Our attitude is reflected in our responses or reactions, to a person or situation, verbal or non-verbal, positive or negative. Children model everything they experience. They watch how the adults in their lives handle the ups and downs of life. Children pay close attention to our words and non-verbal cues...they use these cues in navigating their own relationships. Have you ever just listened to children playing on the playground or at home with their dinosaurs or virtually gaming with their friends? It's amazing how much they sound just like us! In the face of a tough situation...how do you react...does your student or child react similarly?
Ephesians 4:29 says "Let everything you say be good and helpful so that your words will be an encouragement to those who hear them.
This is a difficult time in our society and we are not perfect. So, before reacting remember to choose your attitude. "A positive attitude is not something that goes on around you, but rather, it resides within you" (Coates,Crosswalk.com).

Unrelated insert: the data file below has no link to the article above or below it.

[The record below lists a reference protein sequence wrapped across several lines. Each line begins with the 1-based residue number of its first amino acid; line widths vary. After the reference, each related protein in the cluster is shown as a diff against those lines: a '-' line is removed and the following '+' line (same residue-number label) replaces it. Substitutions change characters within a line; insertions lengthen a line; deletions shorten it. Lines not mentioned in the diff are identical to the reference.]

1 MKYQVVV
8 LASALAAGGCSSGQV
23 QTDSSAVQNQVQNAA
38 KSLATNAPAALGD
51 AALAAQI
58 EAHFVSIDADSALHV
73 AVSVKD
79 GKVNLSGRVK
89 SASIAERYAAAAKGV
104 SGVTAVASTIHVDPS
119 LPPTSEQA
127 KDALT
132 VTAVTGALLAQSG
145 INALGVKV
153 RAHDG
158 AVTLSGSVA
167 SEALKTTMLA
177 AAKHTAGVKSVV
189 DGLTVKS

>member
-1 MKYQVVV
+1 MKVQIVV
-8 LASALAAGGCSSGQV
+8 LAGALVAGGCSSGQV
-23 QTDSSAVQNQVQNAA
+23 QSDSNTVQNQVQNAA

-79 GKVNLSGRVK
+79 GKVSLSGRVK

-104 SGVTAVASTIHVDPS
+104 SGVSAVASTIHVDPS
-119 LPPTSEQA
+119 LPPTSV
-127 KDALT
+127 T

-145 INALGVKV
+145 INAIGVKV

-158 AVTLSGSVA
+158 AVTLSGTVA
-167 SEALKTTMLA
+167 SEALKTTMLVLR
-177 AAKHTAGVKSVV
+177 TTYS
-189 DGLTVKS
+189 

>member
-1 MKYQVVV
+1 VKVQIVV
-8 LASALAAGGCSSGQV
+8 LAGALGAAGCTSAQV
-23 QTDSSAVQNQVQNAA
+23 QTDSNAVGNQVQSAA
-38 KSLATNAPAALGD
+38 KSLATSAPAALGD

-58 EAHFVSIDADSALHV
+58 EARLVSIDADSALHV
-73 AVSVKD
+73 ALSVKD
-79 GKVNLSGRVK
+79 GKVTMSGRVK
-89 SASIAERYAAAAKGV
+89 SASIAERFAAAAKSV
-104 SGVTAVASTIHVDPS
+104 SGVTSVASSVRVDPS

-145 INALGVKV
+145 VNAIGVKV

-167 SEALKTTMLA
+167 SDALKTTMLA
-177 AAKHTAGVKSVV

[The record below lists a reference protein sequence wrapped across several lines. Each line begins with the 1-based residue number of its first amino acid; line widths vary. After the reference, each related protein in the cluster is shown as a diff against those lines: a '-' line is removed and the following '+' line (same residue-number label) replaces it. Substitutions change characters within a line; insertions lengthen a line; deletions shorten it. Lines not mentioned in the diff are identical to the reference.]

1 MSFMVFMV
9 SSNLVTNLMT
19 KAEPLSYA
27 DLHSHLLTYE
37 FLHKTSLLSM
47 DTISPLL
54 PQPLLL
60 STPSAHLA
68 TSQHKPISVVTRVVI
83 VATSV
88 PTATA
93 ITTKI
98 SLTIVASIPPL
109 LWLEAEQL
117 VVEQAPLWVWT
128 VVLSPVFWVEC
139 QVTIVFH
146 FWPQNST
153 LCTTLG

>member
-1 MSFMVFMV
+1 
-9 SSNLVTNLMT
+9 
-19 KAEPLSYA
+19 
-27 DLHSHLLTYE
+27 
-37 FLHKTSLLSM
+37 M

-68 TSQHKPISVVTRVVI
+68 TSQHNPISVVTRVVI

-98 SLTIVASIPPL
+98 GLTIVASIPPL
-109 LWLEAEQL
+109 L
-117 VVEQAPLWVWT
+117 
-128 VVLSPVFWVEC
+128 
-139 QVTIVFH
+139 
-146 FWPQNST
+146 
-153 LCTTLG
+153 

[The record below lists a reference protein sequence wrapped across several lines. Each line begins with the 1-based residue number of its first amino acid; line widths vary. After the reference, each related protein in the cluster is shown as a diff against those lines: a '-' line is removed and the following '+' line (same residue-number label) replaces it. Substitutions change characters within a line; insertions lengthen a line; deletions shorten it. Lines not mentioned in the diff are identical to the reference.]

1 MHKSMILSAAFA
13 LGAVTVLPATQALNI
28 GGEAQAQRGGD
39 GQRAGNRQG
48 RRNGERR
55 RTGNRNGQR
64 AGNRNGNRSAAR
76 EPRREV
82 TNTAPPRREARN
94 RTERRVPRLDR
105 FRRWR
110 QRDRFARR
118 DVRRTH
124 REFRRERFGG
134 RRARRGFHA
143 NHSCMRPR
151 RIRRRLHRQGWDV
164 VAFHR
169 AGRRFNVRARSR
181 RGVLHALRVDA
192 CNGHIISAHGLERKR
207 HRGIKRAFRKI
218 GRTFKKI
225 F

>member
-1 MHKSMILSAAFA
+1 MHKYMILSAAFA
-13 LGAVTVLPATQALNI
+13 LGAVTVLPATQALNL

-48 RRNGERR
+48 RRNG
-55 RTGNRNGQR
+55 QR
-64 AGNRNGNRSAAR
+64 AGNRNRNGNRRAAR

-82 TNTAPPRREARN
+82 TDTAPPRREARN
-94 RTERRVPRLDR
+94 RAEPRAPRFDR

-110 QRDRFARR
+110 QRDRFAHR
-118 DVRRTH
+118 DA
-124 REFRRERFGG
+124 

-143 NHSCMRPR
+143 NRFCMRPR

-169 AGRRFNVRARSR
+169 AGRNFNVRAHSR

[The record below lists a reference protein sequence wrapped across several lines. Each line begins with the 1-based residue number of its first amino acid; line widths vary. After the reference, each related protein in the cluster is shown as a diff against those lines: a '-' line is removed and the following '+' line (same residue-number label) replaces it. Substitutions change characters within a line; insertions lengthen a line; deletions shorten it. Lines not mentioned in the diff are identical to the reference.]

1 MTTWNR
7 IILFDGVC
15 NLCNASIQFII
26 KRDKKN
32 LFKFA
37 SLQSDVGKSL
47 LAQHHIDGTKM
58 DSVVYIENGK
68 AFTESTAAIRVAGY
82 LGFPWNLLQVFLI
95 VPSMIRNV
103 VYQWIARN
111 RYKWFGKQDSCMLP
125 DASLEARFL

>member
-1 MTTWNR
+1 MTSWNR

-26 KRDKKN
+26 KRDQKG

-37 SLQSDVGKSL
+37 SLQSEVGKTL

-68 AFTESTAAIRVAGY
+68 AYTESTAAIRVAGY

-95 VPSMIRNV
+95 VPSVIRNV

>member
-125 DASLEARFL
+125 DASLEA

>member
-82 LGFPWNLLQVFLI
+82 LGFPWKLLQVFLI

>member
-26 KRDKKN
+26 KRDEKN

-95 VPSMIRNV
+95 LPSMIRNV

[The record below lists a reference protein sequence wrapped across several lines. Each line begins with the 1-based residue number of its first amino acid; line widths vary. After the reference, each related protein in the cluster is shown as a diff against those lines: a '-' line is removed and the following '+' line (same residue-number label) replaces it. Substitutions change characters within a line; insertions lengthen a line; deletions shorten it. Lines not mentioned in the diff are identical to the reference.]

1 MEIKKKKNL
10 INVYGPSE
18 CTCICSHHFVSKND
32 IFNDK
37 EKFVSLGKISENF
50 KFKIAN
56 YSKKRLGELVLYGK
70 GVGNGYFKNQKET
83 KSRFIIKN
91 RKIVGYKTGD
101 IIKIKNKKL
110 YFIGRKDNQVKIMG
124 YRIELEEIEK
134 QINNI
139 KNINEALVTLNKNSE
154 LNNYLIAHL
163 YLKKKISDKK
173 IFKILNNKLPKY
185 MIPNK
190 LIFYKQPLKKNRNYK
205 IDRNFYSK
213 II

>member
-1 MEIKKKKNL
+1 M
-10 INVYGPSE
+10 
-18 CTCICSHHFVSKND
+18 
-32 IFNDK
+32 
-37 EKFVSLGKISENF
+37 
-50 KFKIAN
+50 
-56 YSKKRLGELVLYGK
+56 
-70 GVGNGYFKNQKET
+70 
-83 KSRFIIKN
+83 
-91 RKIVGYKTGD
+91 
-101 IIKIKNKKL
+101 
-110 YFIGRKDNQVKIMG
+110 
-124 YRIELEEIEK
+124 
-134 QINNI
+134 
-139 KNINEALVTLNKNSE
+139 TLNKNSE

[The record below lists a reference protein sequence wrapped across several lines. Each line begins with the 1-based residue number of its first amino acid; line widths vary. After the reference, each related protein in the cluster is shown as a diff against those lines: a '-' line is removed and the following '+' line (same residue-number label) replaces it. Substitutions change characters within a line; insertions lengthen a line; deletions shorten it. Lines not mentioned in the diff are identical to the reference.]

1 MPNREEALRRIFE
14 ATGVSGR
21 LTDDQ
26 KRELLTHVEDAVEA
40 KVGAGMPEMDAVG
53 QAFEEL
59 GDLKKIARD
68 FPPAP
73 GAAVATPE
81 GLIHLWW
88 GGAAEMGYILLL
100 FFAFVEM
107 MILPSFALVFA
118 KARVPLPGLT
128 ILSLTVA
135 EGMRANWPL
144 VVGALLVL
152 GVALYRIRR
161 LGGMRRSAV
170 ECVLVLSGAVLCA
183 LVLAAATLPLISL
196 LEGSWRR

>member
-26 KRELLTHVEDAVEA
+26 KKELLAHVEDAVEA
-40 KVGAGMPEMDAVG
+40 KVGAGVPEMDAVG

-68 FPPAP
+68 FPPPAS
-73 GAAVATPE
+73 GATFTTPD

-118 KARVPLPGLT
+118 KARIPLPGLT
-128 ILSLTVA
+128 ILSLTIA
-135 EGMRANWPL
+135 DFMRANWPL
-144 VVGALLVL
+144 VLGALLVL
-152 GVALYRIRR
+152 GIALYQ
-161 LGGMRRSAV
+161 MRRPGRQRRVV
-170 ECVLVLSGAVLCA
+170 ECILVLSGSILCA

Screen Time and Parenting
Much has been written in recent months about parenting children in the age of screens. Now, more than ever it seems, the challenge for parents is greater than it’s ever been. According to recent Pew Research, two-thirds of parents (66%) in the U.S. say parenting is harder today than it was 20 years ago, with many citing technologies- like social media or smartphones- as a reason. Can you relate?
Without question, we live in an ever-increasing technological age. Staying current is as challenging as ever. And staying current for many is a matter of relevance as it relates to work. Many companies and schools, including Faith, have had to rely on technology as never before to accomplish its mission. From remote work to remote learning, technology drives so much of what we do. It’s a trend that’s not likely to change any time soon.
To be sure, parenting is as challenging as it’s ever been. As parents of grown children, we are both not too far removed from those days and understand the struggle quite well. But the parental concerns of technology look quite different than when our children were in middle or high school. The pace and access are faster than ever.